Under this recovery model you can't backup a transaction log at all. An attempt to do so results in an error, since there's nothing to update. The transaction log gets truncated at every checkpoint (writing data from a log to a disk) which happens at predetermined intervals. Also changing the database recovery model to Simple will immediately truncate the transaction log. A common misunderstanding is that nothing is being logged under this model. That is NOT TRUE. Everything is logged, you just don't have the point-in-time recovery ability. Bulk operations are minimally logged as in Bulk-Logged recovery model.

Transaction log marks

These are only available under Full and Bulk logged recovery models. Log marks are set in the transaction you want to recover to. You can do this with the begin transaction statement:

BEGIN TRANSACTION TranMark1 WITH MARK 'The mark description'

The name of the mark in the transaction log is TranMark1. After this transaction commits the mark is inserted into the logmarkhistory table in the msdb database and into the transaction logs of other related databases. Related databases are beyond the scope of this article, but simply put: the databases are related when we make related updates to them (e.g.: update to table1 in db1 has to be followed by update to table2 in db2). With log marks over multiple databases we can recover all databases to a specific related state to each other.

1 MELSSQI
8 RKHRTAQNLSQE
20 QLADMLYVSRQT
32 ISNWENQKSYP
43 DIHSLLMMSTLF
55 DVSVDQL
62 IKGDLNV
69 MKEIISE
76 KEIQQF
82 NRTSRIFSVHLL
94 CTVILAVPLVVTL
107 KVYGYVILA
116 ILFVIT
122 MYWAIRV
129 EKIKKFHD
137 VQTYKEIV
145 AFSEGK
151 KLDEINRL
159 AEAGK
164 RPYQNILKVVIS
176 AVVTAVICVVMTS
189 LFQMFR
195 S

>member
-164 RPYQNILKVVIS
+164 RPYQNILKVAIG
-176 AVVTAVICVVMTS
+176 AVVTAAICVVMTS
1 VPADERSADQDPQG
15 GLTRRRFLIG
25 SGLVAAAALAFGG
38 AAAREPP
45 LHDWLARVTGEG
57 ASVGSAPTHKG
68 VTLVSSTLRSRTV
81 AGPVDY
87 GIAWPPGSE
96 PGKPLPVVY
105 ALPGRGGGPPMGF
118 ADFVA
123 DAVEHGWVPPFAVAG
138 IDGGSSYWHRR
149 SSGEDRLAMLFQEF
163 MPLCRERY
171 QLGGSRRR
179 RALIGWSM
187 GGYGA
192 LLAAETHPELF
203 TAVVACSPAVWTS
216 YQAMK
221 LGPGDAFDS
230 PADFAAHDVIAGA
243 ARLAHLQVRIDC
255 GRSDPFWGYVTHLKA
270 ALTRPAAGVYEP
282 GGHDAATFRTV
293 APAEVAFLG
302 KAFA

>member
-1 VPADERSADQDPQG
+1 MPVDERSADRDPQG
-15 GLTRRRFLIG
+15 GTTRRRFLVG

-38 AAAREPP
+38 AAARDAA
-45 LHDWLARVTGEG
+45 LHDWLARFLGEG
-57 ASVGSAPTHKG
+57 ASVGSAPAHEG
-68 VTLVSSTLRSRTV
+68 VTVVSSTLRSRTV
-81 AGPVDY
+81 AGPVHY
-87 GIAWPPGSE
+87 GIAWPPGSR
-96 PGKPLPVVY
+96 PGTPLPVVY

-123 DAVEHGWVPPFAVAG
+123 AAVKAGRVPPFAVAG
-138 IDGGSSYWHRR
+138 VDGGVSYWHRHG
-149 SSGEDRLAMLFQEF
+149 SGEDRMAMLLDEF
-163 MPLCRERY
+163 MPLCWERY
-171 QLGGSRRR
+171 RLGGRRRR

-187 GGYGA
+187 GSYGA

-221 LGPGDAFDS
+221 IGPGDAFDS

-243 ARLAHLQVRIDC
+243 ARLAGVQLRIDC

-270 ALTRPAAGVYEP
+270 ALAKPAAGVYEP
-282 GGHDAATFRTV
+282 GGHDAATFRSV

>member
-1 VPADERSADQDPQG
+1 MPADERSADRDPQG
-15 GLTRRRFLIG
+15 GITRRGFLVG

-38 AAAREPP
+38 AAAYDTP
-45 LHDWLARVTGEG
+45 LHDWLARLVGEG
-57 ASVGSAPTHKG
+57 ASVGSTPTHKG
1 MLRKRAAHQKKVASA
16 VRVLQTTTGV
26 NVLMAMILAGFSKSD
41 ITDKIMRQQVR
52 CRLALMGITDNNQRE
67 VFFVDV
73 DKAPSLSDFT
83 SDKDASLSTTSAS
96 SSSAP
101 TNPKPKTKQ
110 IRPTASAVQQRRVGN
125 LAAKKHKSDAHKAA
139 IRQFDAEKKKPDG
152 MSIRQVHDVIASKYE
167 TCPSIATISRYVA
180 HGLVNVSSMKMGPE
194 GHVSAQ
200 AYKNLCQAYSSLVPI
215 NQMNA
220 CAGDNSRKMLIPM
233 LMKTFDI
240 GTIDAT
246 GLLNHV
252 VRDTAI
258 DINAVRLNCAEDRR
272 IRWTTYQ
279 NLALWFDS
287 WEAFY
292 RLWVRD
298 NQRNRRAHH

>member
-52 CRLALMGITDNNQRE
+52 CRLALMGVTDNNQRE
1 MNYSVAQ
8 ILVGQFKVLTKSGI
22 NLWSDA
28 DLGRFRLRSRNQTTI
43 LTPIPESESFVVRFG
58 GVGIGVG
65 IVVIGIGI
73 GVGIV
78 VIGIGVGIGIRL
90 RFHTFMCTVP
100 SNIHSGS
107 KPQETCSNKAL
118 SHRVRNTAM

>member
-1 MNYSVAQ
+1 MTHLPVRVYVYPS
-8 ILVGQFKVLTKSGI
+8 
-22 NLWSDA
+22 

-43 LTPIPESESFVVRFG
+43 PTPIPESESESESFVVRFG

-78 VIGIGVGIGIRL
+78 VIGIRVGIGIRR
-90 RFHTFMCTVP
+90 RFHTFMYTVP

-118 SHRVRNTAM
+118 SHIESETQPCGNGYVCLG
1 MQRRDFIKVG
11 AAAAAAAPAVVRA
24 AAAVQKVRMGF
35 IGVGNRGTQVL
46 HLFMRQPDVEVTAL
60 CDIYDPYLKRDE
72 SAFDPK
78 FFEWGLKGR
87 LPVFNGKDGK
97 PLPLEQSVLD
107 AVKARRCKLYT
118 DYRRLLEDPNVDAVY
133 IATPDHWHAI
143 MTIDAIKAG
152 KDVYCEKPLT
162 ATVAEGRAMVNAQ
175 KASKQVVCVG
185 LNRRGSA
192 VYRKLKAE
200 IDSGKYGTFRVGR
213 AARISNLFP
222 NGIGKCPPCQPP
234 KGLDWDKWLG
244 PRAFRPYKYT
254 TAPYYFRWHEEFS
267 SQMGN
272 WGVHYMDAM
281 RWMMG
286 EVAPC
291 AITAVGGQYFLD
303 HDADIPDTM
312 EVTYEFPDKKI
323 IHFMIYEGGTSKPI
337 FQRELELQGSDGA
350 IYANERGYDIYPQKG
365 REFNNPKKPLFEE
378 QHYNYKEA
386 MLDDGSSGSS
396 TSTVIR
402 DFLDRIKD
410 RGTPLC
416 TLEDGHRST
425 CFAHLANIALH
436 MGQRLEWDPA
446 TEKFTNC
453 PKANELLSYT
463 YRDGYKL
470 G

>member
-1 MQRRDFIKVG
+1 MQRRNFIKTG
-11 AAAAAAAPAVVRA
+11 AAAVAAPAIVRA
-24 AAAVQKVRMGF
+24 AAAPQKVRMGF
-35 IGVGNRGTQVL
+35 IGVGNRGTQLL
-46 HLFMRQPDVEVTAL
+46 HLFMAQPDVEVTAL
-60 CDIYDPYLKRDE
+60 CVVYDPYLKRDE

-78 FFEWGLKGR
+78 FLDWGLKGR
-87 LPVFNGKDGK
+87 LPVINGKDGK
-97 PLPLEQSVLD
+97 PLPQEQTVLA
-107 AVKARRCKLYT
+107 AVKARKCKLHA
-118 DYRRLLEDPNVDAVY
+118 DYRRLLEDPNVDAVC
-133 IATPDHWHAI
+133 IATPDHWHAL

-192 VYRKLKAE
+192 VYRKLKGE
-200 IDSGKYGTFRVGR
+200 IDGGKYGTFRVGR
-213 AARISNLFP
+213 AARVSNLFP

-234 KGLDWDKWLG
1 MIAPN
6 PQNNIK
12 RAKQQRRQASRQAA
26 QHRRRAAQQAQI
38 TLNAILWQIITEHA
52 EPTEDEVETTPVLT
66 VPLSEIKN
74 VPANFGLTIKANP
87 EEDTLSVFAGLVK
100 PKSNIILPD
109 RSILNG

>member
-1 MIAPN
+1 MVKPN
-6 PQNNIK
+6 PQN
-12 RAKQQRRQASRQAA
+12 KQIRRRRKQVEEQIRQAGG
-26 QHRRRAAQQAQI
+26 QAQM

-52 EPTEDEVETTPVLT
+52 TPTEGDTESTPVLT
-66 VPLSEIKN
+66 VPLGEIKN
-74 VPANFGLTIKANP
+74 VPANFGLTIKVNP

Types of Backups

Full database Backup

This backs up the whole database. In order to have further differential or transaction log backups you have to create the full database backup first.

-- Back up the AdventureWorks as full backup
BACKUP DATABASE AdventureWorks
   TO DISK = N'c:\AdventureWorksDiff.bak'

Differential database backup

Differential database backups are cumulative. This means that each differential database backup backs up the all the changes from the last Full database backup and NOT last Differential backup.

-- Back up the AdventureWorks as differential backup
BACKUP DATABASE AdventureWorks
   TO DISK = N'c:\AdventureWorksDiff.bak' WITH DIFFERENTIAL

Transaction log backup

Transaction log backup aren't possible under the Simple Recovery model. Two transaction logs can't contain the same transactions which means that when restoring you have to restore every backup in the order they were taken

-- Back up the AdventureWorks transaction log
BACKUP LOG AdventureWorks
   	 TO DISK = N'c:\AdventureWorksLog.bak'

Tail log backup

There seems to be a lot of confusion about this one since it's a new term in SQL Server 2005 (I haven't heard it being used in SS2k). A Tail log backup is the last Transaction log backup that you make prior to restoring a database. What this means is that if your db crashes for whatever reason, you have to backup your transaction log so that you can do point in time recovery. This last backup is called Tail log backup. If your data file (MDF) is unavailable you need to use WITH NO_TRUNCATE option: